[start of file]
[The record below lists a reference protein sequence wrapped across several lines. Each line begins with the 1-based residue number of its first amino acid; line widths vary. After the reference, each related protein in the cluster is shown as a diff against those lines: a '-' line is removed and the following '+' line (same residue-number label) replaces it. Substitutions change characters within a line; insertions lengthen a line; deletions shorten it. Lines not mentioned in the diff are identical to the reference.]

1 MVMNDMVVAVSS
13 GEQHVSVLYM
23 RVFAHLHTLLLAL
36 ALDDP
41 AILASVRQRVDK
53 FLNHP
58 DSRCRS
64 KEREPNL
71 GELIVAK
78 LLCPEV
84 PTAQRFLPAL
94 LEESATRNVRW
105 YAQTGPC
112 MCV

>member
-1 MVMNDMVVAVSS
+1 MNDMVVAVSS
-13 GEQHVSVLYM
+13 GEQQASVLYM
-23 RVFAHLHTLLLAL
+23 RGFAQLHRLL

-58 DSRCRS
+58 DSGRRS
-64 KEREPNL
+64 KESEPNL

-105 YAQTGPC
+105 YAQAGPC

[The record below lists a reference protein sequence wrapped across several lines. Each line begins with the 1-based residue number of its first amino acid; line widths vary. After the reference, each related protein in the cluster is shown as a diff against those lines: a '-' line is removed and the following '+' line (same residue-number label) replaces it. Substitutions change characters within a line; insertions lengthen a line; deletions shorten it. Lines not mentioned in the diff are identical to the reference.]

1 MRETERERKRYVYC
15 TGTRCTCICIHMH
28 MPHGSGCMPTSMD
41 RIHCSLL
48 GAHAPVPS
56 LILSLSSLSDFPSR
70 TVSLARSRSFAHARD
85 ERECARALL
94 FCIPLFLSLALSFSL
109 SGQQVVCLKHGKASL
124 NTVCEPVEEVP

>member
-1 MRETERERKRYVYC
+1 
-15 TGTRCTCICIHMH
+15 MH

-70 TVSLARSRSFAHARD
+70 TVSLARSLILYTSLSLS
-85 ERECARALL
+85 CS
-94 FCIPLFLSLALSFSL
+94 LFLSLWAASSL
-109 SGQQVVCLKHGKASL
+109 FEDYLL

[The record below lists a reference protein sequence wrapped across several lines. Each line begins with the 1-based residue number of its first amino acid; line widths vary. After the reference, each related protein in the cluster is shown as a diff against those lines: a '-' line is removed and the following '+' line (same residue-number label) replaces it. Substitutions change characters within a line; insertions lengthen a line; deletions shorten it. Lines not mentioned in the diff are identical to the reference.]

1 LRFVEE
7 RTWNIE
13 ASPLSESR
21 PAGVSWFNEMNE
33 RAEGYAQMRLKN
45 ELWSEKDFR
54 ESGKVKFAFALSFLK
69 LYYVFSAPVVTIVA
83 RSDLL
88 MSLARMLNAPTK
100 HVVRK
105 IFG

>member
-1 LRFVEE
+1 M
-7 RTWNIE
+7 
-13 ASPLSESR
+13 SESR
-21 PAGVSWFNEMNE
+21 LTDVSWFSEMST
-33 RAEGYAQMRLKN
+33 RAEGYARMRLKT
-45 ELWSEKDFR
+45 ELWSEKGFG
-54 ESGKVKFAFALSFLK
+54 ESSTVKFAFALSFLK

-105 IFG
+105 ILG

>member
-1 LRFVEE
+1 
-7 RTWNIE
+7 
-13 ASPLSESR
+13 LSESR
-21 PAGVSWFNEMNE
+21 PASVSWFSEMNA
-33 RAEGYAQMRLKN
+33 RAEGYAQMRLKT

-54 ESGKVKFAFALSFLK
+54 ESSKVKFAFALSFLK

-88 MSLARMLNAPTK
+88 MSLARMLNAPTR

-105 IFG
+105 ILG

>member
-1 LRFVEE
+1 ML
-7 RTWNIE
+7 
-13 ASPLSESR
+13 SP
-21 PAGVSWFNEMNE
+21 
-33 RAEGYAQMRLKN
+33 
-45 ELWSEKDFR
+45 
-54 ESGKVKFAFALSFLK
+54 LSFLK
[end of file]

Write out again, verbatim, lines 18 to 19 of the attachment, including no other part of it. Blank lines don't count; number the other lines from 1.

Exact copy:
+1 MNDMVVAVSS
-13 GEQHVSVLYM